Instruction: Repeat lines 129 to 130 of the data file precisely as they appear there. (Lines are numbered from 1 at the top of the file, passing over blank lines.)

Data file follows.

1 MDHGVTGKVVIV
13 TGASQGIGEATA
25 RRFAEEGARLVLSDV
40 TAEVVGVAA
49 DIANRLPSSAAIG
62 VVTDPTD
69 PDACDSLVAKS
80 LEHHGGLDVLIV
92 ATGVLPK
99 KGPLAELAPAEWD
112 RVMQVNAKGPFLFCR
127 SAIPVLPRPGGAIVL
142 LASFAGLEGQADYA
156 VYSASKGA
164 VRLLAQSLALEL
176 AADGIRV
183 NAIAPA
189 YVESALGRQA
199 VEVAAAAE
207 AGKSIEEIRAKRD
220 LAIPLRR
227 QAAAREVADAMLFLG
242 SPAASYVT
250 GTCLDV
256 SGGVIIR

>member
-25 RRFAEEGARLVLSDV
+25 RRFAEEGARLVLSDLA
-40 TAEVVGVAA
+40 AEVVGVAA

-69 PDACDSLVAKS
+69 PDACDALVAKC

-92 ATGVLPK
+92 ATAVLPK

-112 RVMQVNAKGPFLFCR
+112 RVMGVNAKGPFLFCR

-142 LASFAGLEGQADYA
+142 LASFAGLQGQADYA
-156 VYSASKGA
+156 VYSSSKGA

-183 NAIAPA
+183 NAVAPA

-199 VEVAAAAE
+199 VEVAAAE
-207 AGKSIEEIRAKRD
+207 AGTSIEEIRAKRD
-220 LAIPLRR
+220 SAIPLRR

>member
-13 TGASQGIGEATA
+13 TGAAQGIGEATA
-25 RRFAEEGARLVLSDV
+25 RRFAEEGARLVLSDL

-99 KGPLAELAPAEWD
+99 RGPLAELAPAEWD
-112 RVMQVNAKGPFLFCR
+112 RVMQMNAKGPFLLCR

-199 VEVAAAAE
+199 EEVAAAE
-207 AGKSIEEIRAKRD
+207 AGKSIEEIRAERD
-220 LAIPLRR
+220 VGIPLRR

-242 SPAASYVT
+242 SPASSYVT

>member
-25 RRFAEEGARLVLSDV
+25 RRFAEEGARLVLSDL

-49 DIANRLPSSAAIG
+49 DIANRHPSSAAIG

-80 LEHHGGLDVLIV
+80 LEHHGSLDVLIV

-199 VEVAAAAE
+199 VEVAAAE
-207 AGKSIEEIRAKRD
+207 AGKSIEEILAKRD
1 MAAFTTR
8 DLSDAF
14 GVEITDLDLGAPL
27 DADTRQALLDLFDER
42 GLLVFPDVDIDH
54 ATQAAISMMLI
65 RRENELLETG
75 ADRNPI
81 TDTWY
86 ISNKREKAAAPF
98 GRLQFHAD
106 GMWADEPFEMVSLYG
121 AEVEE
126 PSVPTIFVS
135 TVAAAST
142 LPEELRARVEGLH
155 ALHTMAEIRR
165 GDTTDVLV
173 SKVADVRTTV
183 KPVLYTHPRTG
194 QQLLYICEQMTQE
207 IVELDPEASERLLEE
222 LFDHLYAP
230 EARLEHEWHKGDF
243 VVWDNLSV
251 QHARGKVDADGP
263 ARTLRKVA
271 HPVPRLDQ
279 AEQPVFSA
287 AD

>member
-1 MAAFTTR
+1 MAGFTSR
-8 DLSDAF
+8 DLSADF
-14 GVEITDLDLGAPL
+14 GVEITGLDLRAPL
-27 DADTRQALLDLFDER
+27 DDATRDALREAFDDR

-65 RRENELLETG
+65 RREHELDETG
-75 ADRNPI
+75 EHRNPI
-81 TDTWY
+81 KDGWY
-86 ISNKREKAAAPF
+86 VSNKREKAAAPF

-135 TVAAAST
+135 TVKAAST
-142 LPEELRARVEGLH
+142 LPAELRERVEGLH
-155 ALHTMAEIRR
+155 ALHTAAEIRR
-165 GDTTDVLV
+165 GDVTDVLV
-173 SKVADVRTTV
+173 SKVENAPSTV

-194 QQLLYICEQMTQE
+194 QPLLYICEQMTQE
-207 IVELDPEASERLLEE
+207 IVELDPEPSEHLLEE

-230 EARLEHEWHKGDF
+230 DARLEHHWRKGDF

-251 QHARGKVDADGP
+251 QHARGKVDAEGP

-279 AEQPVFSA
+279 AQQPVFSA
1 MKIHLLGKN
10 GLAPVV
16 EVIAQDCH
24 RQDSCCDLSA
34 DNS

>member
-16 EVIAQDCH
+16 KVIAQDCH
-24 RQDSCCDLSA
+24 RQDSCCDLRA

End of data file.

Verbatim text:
+155 ALHTAAEIRR
-165 GDTTDVLV